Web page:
When venturing off the grid, one of the most important specs of a portable power station is how quickly it can recharge so you’re ready for your next adventure. Being able to top up the battery from empty using different charging methods like AC wall power, solar panels or car charging can make or break your itinerary. Two top performers in this regard are the Jackery Explorer 240 and EcoFlow River 2. But which one has the clear advantage in getting you powered up pronto?

Let’s start with recharging from a standard AC wall outlet using the included chargers. Here the River 2 has a definite leg up – it can fully replenish its 256 watt-hour battery in a mere 60 minutes. That’s impressive quickness considering the size of lithium-ion battery packs in these portable powerhouses.

In comparison, the Explorer 240 takes a noticeable 5 hours and 30 minutes to charge via AC. For those planning overnight or day trips close to home, being able to top up over your morning coffee could be a real time-saver versus waiting hours.

When it comes to off-grid solar charging, the gap is even more pronounced. Using the optional solar sails, the River 2 can charge completely from empty using only sunlight in just 3 hours. Meanwhile, the Explorer 240 requires a full 7 hours beneath the solar panels. For extended remote excursions deep into nature where AC power isn’t an option, being able to charge 2-3 times as fast from the sun could make or break your itinerary if clouds roll in. Every hour shaved off solar charging time buys valuable flexibility.

I had the chance to test these recharge times firsthand on a recent road trip along California’s scenic Pacific Coast Highway, stopping to camp at state beaches along the way. On days I didn’t fully drain the batteries, being able to top the River 2 off in under an hour via AC while enjoying a seaside breakfast made staying on schedule a breeze. And when overnight fog rolled in, the Explorer would have left me twiddling my thumbs for hours waiting to finish solar charging versus being ready to hit the road with the River 2 after just a morning under sunny skies.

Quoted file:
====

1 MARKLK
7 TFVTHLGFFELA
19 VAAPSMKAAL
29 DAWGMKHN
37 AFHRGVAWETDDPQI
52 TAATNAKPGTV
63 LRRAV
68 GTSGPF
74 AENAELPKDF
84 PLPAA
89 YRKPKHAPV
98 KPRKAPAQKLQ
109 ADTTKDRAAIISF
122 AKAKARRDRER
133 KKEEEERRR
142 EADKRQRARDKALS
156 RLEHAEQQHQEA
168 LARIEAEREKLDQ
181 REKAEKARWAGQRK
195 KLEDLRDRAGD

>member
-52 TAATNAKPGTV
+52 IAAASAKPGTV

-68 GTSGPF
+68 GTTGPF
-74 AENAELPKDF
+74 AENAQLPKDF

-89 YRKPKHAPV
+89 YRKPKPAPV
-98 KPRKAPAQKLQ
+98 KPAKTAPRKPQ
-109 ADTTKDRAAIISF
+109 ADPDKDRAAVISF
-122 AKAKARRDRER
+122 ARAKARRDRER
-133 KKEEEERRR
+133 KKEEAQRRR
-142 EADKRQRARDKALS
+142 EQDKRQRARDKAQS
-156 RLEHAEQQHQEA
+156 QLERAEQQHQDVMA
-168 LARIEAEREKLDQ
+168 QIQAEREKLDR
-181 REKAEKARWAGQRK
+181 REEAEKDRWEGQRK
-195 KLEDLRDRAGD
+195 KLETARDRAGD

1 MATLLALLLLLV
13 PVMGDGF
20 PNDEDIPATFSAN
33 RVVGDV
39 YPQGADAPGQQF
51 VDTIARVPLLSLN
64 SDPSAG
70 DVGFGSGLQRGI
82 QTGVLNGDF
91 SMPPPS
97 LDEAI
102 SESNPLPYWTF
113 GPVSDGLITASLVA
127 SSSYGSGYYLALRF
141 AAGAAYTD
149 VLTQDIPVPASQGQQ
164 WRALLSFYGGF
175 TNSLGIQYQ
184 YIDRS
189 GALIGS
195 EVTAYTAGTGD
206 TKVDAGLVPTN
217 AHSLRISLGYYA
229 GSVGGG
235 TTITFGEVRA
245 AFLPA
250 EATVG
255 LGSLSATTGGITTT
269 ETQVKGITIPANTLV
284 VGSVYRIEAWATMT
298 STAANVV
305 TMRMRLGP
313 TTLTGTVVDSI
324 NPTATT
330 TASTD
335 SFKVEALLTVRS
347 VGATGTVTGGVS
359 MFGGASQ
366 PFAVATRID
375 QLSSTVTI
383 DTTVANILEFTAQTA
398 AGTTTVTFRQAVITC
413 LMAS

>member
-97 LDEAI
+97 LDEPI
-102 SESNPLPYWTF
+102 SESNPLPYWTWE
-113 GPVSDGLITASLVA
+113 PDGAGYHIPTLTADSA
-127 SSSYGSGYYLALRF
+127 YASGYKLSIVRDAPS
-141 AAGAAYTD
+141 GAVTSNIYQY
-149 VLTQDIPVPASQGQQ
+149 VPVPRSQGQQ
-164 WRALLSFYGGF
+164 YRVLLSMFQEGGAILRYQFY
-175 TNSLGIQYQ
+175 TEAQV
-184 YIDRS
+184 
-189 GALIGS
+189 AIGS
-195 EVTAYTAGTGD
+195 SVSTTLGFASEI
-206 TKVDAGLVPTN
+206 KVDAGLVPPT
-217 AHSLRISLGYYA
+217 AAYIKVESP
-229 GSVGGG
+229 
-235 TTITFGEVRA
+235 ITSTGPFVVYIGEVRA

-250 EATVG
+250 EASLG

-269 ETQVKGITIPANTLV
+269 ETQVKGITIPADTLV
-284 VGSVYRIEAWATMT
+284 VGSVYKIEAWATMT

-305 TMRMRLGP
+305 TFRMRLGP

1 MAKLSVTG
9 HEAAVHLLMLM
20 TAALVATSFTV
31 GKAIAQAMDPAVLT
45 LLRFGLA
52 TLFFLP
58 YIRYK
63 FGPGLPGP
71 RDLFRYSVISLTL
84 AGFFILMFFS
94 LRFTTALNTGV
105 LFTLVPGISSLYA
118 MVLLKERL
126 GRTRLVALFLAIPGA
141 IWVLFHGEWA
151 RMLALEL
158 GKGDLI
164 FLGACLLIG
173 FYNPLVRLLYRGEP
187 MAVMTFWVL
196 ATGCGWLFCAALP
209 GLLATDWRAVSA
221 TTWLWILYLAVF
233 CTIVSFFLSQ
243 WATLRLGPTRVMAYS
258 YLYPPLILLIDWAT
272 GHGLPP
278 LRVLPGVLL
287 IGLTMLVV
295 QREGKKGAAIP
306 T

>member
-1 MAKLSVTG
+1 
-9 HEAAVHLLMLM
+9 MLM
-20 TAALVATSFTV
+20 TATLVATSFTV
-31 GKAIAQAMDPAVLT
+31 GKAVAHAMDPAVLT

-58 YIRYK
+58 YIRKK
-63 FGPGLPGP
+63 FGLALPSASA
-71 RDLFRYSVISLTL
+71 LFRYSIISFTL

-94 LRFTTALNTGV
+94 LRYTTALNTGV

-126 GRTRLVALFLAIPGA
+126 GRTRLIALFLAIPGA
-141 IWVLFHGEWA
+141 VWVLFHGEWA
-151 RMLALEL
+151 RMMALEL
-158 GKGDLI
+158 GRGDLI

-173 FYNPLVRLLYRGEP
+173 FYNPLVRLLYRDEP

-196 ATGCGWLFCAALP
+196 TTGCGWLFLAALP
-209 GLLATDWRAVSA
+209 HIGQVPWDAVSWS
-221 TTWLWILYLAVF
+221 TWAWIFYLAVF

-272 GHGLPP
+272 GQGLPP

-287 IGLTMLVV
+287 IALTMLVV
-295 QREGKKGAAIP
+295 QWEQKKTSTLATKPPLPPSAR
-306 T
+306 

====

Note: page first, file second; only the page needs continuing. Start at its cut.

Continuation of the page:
For situations like quick top-ups at home or time-sensitive adventures where minutes matter, the River 2’s speedy recharge abilities gave it a definite practical advantage over the Explorer 240 in my real world testing. While portable power needs vary, being able to rapidly refuel and get moving again is a capability not to be underestimated. For spontaneous travelers, the River 2 may just prove the faster path to your next destination.

Which one is better for You?

When it comes to choosing the right portable power companion for all your adventures, there are certainly many factors to weigh. In this in-depth review comparing two leading options, the Jackery Explorer 240 and EcoFlow River 2, both proved capable choices with their own strengths. However, after putting their specs and features to the real-world test, I believe the River 2 may have a slight edge overall that earns it top recommendation.

While its higher price point over the Explorer 240 is certainly notable, the River 2 delivers more power capacity and faster recharging across multiple sources to better suit a wide range of needs both short and long-term. Its ability to rapidly top up whether at home or on the go proved a genuine time-saver in my testing, and extra battery life could mean the difference between fully enjoying a remote excursion or cutting it short due to low power reserves.

Build quality also felt sturdier and more durable out in the elements, instilling confidence that the River 2 is built to withstand rugged use for years of adventures. Its use of the safer LiFePO4 battery chemistry further assures longevity of function down the road. Of course, value is subjective – for some, the Explorer 240 strikes the ideal balance of power and price. But for those seeking maximum portable power potential and reliability, I believe the River 2 has the winning formula.

Overall, both the Jackery and EcoFlow represent excellent portable power options. But in my opinion, after evaluating real-world performance across key factors, the River 2 demonstrated it has what it takes to truly serve as your trusted long-term companion through all life’s journeys, whether camping weekends or more ambitious remote excursions off the grid. Its combination of power, quick recharging and durable design earns it my highest recommendation.

Read our recommended comparisons:

Leave a Comment

Your email address will not be published. Required fields are marked *

Optimized by Optimole
Scroll to Top